Over the past decade or so, I've had a little bit of a love/hate relationship with Tribal dance. Part of this comes from my first teacher who's style was much more traditional Egyptian and she didn't particular like tribal. Some of that rubbed off on me - and the fact that while I studied with her I may have seen all of 2 tribal performances. During a teacher-less time after she moved out of town, I took a Tribal basics class with Ziah of Awalim. I'll admit, I wasn't crazy about it; the idea of trusting a performance to following a leader was quite terrifying. As a western choreography based dancer, the idea of performing without know exactly what you were going to do every moment was overwhelming. But I loved Ziah's energy (who doesn't??) and the combos we learned.
My second teacher was the exact opposite, she was most at home in the fusion and improv worlds. She decided we were going to learn a variation of Gypsy Caravan style and perform it. I wasn't thrilled, but went along with it and realized that it wasn't quite as painful as I imagined. In fact, in a later troupe performance under her direction I had a major a-ha moment. We were performing a very long, slow improv to "Whisper Hungarian in my Ear" by the Toids at Nicola's in Atlanta. As it ended, arms stretching out slowly to meet each other, the energy in that chorus was sizzling between us and it became a moment of pure magic. That proved to me how different improv feels when compared to choreographed pieces.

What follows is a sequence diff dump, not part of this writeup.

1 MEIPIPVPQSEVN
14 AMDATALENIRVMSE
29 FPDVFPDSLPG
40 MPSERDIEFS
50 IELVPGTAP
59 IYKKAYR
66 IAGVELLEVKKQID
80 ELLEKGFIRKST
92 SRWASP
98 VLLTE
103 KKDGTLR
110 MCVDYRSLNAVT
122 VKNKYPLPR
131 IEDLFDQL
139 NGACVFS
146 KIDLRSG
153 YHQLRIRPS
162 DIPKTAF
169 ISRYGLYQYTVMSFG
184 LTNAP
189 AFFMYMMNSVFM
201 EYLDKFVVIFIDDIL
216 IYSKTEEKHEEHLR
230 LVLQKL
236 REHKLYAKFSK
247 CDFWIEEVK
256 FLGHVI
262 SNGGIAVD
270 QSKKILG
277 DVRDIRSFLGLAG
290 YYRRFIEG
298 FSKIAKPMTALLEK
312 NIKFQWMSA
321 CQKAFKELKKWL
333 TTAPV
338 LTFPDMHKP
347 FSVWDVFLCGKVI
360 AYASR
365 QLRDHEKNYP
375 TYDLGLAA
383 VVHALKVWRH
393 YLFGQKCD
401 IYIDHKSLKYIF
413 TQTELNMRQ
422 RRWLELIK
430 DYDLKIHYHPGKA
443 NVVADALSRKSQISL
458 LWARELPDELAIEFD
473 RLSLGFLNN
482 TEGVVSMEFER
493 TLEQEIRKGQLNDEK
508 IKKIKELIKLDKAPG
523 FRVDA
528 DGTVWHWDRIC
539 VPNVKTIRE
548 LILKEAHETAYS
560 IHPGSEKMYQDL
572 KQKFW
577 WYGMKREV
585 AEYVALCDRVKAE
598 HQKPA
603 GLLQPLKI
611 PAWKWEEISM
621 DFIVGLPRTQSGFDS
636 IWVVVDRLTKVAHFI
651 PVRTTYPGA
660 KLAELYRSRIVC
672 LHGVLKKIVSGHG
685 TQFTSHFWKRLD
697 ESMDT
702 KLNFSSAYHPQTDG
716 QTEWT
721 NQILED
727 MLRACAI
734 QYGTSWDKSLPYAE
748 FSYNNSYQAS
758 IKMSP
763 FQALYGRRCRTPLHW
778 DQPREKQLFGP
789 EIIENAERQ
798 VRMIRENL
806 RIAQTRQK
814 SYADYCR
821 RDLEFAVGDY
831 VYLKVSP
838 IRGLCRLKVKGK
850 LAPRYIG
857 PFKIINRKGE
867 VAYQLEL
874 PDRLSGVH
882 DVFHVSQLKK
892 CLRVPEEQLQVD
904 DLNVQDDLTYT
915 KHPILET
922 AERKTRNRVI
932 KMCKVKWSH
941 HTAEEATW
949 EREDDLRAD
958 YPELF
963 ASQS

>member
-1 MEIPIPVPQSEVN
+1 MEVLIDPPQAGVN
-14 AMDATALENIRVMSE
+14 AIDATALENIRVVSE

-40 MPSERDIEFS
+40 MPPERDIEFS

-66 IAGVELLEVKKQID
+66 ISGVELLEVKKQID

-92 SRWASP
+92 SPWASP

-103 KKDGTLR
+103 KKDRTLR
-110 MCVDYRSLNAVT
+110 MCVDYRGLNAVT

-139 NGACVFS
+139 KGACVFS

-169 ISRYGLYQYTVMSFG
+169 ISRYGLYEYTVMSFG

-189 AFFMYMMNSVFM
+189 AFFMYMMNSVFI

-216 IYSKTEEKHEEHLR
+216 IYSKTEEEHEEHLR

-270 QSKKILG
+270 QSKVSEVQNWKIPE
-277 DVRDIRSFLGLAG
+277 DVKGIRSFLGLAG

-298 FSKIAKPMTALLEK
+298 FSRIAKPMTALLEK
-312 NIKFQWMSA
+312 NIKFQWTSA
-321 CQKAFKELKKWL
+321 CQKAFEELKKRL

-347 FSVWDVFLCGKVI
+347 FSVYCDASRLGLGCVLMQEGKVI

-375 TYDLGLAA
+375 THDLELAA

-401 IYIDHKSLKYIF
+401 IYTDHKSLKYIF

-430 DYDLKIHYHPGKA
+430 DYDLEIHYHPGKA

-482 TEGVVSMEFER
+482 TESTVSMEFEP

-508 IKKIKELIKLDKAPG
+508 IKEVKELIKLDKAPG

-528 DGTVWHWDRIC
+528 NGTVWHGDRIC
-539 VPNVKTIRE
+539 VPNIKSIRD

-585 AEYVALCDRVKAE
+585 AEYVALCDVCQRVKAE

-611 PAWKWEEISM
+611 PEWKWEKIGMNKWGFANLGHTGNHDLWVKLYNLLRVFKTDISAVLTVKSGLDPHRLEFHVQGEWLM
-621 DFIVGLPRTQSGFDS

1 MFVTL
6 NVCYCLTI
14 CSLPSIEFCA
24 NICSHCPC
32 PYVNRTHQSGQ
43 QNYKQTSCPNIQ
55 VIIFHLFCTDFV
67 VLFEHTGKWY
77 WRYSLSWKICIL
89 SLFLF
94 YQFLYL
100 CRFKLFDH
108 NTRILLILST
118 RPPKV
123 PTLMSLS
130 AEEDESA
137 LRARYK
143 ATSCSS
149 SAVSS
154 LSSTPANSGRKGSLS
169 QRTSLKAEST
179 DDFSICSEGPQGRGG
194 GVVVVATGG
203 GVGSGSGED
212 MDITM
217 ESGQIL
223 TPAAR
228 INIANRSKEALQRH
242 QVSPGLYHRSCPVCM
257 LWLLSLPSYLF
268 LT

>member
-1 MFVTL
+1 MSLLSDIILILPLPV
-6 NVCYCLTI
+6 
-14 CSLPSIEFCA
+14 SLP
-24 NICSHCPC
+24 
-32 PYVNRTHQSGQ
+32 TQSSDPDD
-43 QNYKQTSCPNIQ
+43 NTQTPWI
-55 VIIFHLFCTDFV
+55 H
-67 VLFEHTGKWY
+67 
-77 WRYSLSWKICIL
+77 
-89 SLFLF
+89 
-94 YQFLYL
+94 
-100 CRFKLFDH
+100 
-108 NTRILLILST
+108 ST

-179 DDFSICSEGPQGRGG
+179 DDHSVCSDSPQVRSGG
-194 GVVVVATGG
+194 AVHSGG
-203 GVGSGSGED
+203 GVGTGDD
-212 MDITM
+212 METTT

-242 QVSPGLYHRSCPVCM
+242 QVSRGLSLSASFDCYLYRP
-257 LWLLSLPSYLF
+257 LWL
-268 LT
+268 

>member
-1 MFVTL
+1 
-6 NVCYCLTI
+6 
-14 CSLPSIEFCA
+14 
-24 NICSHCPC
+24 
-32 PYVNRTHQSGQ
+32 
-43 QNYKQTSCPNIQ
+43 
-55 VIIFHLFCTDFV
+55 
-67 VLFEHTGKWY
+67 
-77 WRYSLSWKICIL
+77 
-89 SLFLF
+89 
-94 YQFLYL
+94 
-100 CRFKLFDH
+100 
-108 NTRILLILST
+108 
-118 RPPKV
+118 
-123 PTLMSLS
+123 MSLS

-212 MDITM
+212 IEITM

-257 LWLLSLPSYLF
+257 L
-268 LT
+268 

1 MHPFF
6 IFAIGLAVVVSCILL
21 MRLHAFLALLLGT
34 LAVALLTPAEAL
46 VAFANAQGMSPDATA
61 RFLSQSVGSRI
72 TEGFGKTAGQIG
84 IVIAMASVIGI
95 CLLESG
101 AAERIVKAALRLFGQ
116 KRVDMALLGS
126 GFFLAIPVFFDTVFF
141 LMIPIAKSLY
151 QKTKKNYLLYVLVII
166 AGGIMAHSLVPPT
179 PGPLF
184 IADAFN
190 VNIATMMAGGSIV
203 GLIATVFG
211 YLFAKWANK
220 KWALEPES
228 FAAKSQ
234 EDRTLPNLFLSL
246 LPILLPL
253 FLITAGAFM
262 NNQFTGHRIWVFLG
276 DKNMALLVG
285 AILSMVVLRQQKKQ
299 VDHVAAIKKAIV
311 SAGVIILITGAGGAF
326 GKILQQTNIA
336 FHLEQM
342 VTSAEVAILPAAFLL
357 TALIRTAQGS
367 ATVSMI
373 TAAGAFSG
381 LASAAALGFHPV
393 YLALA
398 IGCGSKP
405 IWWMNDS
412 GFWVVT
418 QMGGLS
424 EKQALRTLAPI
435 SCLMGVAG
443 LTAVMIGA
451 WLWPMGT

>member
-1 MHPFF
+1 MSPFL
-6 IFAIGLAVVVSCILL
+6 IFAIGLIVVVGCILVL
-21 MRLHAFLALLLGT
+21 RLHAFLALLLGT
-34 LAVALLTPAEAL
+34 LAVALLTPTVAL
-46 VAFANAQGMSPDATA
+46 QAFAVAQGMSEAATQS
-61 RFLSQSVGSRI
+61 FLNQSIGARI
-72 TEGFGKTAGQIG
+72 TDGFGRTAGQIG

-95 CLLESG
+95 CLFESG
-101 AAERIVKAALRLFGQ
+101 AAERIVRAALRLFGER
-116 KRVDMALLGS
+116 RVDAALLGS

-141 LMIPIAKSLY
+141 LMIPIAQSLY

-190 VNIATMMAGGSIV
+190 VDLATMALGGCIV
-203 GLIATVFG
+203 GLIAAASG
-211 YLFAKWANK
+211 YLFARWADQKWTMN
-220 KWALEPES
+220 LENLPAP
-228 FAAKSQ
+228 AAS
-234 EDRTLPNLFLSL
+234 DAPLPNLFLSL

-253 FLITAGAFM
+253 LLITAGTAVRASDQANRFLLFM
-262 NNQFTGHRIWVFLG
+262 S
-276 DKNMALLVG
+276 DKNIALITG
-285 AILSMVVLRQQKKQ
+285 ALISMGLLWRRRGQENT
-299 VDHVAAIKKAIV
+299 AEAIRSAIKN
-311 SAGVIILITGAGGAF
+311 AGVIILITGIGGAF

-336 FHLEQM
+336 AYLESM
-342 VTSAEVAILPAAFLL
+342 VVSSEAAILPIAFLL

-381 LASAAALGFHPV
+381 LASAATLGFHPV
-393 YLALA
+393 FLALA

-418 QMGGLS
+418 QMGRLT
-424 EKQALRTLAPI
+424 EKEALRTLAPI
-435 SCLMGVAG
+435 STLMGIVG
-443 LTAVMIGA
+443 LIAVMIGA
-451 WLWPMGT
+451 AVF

As I mentioned earlier, the base of my tribal style improv is Gypsy Caravan and I still look to Paulette as one of my inspirations. I love her passion, energy, and why she dances - so others can join this community. I also love that Paulette encourages you to tweak combos so that they work for you and your tribe of dancers. Unmata is another inspiration, kick butt combos with tons of attitude.
Some lessons I have learned from improv - you do all the hard work on the front end learning the combos and formations. This makes performing much easier. Second, the performance more easily adapts as the number of people in the group changes or if you need to add an additional piece of music in a short amount of time. Third, you pay better attention to your fellow dancers when doing improv since it is clearly a group of dancers working together instead of individuals dancing at the same time. Forth, it is just fun, I laugh, smile and enjoy myself on stage more when doing tribal. Finally, group improv prepares you for solo improv - we've become so choreo-heavy as dancers that relaxing and just dancing is difficult.
More that with other dance, with improv you are not just learning moves and combos, you are learning a language the same way we all learned verbal language. In a blog post earlier this year and in a conversation at Tribalcon, Ziah pointed out that as you dance more exclusively with your group, you develop your own dialect of improv, complete with variations that are uniquely yours.
I love the camaraderie in a group that know how to improv. You share the same history, the same challenges and the same victories. All of this leads to a common trust - like some of you have heard me say - Improv means never having to say you are sorry. No apologies, No Takesies Backsies!
This sums up how this dance bring us together, even though outside of the dance we have very different lives http://paulettereesdenis.com/taking-tribal-global-rochester-ny-and-collective-dance-love/?utm_source=rss&utm_medium=rss&utm_campaign=taking-tribal-global-rochester-ny-and-collective-dance-love